How Should a Country Music Purist Regard the Musical Legacy of Glen Campbell?


How should a country purist regard the legacy of Glen Campbell? That should be a really easy question to answer: with class, respect, and appreciation for a man that was an incredible ambassador for the genre through multiple avenues, and a timeless contributor to the country music canon with songs that touched the world of country and pop alike in positive and indelible measures.

Yes, it is fair to say that Glen Campbell was one of country music’s first true modern crossover stars, and helped import a pop sensibility to country music in his era. But well before Glen Campbell, pop had already become an element of country with Eddy Arnold, Patsy Cline, and so many others. Pop country didn’t start with Glen Campbell, and it certainly didn’t end with him, and it certainly didn’t get any worse with his efforts. Glen Campbell was a pop country star in an era when pop country was something both pop and country fans could be proud of and enjoy together, bridging divides in tastes, styles, and cultures, as opposed to defining them.

It’s hard to not listen to those classic Glen Campbell compositions and not feel the same stirring in the soul that a classic, hard country song does. Glen Campbell wasn’t just a pop star in country, he was a singer whose contributions transcended genre, and helped turned scores of listeners onto the virtues of country. And Glen Campbell, throughout his career, was an important catalyst for so many authentic country artists to either get their start, or climb to the top of the genre. If it wasn’t for “Crossover” Glen Campbell, some of your favorite country legends may have never hit it as big as they did.

Glen Campbell started his professional career as a songwriter, writing for the American Music publishing house in Los Angeles. But one of his most lasting contributions to country was unearthing some of the greatest songwriting talent of the genre, and placing it in the national spotlight. John Hartford’s “Gentle On My Mind”—which went on to become one of Glen Campbell’s signature songs—won two Grammy Awards in 1967 via Campbell’s rendition, foisting Hartford as a virtually unknown songwriter and bluegrass musician in front of a much bigger audience. Similar stories can be told by numerous songwriters who contributed to the Glen Campbell discography, including Jimmy Webb.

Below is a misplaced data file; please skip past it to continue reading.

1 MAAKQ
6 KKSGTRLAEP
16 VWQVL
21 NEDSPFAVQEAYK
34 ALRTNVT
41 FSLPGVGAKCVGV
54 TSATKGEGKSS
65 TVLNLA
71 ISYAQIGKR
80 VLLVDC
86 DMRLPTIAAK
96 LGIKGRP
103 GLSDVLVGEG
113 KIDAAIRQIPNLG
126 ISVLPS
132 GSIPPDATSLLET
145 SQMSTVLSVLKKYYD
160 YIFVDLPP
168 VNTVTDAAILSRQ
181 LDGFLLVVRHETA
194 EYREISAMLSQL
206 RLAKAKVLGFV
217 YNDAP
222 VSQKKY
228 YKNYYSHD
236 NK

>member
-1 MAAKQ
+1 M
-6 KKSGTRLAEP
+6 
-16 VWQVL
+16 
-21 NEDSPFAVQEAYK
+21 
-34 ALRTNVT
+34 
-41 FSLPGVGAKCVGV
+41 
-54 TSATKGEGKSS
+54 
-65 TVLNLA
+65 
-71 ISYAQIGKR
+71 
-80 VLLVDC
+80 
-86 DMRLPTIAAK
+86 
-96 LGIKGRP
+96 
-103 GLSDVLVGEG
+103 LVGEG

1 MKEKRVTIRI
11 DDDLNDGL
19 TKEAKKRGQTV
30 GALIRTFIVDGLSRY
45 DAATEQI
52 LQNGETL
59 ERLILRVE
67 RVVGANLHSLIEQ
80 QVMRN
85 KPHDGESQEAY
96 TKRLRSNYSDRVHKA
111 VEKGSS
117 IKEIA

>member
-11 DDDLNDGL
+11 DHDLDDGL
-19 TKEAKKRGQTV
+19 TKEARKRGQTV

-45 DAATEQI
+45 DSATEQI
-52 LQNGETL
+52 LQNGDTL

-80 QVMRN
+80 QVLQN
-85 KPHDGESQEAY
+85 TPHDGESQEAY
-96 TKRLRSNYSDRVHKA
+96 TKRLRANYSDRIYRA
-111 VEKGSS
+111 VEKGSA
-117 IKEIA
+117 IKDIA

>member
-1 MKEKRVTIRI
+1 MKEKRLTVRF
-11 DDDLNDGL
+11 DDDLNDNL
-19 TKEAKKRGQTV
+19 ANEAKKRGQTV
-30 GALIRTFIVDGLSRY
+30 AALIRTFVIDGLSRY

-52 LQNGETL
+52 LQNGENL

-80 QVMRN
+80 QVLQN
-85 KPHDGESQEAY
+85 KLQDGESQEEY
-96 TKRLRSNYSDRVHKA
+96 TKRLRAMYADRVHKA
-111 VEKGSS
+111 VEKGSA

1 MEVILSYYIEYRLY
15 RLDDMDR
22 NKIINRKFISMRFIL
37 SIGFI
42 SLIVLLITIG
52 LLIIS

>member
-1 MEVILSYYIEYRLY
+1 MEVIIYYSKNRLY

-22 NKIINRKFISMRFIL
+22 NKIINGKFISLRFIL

Glen Campbell’s ambassadorship for good country music wasn’t just confined to the audio format. The Glen Campbell Goodtime Hour television show, which ran for 2 1/2 years between 1969 and 1972—right in the heart of the counterculture revolution—saw regular appearances by Willie Nelson, Waylon Jennings, Roger Miller, Mel Tillis, Jerry Reed, and many more early in their careers, helping to turn them into national stars. Campbell also hosted more established legends on the show like Johnny Cash, Merle Haggard, and others. Similar to what Johnny Cash’s television show did for bridging the cultural divide on the small screen by inviting rock and folk acts to appear on a country program, the Glen Campbell Goodtime Hour helped spread the love for true country to an audience who otherwise may not be exposed to the virtues of the genre, or some of its best talent.

Some country music purists may be shocked to learn that it was Glen Campbell that gave Alan Jackson his first big break. Alan Jackson’s wife Denise met Glen Campbell in an airport in 1985 while she was working as a flight attendant, and passed Campbell a demo tape of Alan Jackson singing. It was through the chance encounter that Jackson ended up moving to Nashville, and getting signed as a staff songwriter for Glen’s publishing company, Glen Campbell Music. From there he would eventually be signed to Arista Nashville, and the rest is history.

Yes, the Glen Campbell legacy could be regarded as somewhat checkered, whether it’s from his pop contributions to country, or his drug addiction and run-in with the law for drunk driving. But country music—including music of the Outlaw era and modern traditionalism era regarded so highly by purists in the genre—would not be the same if it weren’t for Glen Campbell.

And none of this mentions the contributions by Glen as a session musician as part of the world-class studio outfit known as the Wrecking Crew, which brought an element of true musician cred to Campbell’s entire career, and incredible respect from his peers, including from many of the country music Outlaws that would rise in the wake of Campbell’s peak popularity. Glen Campbell was far beyond just a pretty face, or even a pretty voice. He was a musician first.

Perhaps someday it will fair to analyze how Glen Campbell’s music helped lead to the ails of country music today through his more pop-oriented style of country, but probably not in the shadow of his passing. Glen Campbell did not discriminate against artists due to the arbitrary level of their country-ness when deciding whose songs to cut, who to invite on his television show, or whose career to get behind. So it doesn’t seem quite fair to do the same to Glen.

Glen Campbell did the best he could at being himself, and that is all you can ask from anyone, and what is truly at the heart of being “country.”

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